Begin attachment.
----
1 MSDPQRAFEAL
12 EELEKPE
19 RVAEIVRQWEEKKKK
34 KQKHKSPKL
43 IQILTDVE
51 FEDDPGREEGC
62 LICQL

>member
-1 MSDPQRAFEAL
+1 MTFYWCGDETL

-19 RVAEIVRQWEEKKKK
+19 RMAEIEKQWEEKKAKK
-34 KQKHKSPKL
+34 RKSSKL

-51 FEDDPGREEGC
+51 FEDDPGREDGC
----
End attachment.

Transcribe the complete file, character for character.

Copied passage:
1 MSDPQRAFEAL
12 EELEKPE
19 RVAEIVRQWEEKKKK
34 KQKHKSPKL
43 IQILTDVE
51 FEDDPGREEGC
62 LICQL

>member
-1 MSDPQRAFEAL
+1 MTFYWCGDETL

-19 RVAEIVRQWEEKKKK
+19 RMAEIEKQWEEKKAKK
-34 KQKHKSPKL
+34 RKSSKL

-51 FEDDPGREEGC
+51 FEDDPGREDGC